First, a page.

Sunday, July 15, 2012

Do you teach the bright, or the slow?

One of the things I have been doing recently, now that I am supposedly the master of my own time, is teaching. Besides keeping me on my toes, the sense of personal fulfillment with teaching is quite distinctive. It is another matter that teaching has made me realize how little we actually use all the stuff that we were taught in school and college life, but that's another post.

Every class has a range of students. Some who learn fast and outdo everyone in their comprehension of a subject, some who are slow and take time to understand a subject, and a vast majority who fall around the means.

As a teacher, a big challenge is to figure which set of students should one focus on during class.

It is often easy to address the fast and the brightest, since they are the easiest to teach to. They get what you say and often tend to challenge you to push yourself. Often they are also the most participate and vocal.

However if you do so, it is pretty easy to leave behind the vast majority who would have understood very little of what you would have taught in class. Particularly the slow learners.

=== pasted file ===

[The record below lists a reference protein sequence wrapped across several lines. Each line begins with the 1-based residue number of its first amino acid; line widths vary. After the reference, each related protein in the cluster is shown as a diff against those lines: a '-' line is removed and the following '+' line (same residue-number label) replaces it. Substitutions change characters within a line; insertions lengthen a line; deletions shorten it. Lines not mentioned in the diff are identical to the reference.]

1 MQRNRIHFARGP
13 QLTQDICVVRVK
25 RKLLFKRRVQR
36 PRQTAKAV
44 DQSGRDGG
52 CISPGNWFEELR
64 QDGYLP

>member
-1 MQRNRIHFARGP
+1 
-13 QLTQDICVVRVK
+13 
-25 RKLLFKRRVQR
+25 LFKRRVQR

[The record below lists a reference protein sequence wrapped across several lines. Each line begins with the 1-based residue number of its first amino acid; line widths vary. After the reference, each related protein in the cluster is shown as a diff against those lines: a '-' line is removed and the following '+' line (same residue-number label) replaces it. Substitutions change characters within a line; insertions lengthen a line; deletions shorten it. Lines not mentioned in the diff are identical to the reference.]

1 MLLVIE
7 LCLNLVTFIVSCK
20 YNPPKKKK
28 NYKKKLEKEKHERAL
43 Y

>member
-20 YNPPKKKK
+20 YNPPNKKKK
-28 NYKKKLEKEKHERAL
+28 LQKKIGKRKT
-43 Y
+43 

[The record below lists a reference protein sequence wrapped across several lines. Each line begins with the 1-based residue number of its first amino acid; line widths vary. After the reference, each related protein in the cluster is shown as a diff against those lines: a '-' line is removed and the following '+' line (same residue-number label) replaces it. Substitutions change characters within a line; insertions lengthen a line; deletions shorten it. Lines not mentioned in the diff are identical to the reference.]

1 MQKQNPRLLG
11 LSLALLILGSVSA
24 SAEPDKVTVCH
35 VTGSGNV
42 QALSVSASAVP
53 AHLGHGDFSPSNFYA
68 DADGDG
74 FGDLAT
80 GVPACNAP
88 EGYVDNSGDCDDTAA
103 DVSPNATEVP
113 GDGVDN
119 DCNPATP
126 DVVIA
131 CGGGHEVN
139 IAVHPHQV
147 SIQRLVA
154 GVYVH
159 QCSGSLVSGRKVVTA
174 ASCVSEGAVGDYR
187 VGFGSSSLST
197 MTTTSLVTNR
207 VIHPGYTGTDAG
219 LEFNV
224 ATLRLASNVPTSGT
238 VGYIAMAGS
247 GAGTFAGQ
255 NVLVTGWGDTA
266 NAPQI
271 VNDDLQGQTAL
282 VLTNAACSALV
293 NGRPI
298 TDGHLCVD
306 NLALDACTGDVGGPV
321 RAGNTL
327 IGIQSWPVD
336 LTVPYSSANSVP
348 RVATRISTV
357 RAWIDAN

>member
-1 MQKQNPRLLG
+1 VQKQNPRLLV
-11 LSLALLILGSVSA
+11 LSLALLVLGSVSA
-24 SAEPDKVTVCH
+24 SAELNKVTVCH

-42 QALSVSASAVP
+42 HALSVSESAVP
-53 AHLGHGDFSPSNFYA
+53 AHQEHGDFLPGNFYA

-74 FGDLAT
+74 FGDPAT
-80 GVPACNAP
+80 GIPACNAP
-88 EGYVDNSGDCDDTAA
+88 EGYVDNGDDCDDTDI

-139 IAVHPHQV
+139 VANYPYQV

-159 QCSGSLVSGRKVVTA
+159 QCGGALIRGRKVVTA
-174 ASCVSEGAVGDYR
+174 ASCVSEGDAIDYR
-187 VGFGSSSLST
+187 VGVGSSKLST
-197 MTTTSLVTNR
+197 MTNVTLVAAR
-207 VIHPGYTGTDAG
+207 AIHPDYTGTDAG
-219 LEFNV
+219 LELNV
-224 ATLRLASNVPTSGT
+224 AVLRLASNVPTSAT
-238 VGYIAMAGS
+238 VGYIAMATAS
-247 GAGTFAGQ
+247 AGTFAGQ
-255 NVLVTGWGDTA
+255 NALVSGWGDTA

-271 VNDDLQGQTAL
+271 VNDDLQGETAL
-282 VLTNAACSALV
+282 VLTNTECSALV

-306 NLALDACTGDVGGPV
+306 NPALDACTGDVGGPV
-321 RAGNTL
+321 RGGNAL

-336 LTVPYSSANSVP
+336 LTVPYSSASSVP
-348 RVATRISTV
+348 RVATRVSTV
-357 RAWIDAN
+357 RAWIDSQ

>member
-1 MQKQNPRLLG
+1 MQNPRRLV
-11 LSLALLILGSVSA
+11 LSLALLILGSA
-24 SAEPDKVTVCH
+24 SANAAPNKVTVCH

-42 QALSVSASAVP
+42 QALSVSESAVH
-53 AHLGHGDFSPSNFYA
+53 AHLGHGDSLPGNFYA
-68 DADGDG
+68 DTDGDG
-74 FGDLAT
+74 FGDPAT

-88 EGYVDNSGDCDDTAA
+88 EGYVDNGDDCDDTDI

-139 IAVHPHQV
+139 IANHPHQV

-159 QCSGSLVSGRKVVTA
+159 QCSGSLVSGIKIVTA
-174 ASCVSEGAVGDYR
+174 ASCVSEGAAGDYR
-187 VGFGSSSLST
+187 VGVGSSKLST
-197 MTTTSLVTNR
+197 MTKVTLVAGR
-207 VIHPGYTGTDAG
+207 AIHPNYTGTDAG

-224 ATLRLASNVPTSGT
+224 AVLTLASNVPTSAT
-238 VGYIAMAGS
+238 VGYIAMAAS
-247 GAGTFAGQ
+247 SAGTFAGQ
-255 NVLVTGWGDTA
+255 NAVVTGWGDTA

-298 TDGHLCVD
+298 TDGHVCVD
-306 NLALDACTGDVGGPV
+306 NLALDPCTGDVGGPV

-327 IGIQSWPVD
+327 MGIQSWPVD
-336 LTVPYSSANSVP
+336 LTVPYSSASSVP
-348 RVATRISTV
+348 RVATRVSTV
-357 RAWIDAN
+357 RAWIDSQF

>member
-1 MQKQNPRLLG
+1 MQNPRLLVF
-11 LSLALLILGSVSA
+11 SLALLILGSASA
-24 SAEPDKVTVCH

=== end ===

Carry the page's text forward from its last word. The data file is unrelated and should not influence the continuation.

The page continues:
When I started teaching a long time back as a teaching assistant in college, this was a mistake I did - focusing on the fast. The classes would be exhilarating personally since I would focus on solving tough problems and debating with the fast learners in class. Yet after a couple of classes, I would realize that a majority of the class still did not grasp the concepts taught a few classes back. Worse still is the phenomenon that most students hesitate to ask questions when not understanding a topic, and after a couple of classes with incomprehension tend to lose interest in the subject. As a result one has created a whole class of slow learners by not getting the class along early. It took me a while to realize the folly of this approach.

Take the contrary approach of focusing on the slow learners. The challenge here is that by slowing down and working with the slow learners, it is possible to get a large part of class bored. Or so one would think.

Interestingly, even the brightest students often have weak spots. There are classes where even the brightest tend to be slow in comprehension, and even parts of a certain class could register slow. Therefore, slowing down tends to take along the whole class much better.

Add to this the reality that the fastest invariably know how to self learn a subject with minimal tutorial help. As teachers, we add greater value to the class by getting the slow learners and the vast majority to get alongside the fast in their grasp of the subject.

This is my experience. What do you think? Do you teach the bright, or the slow?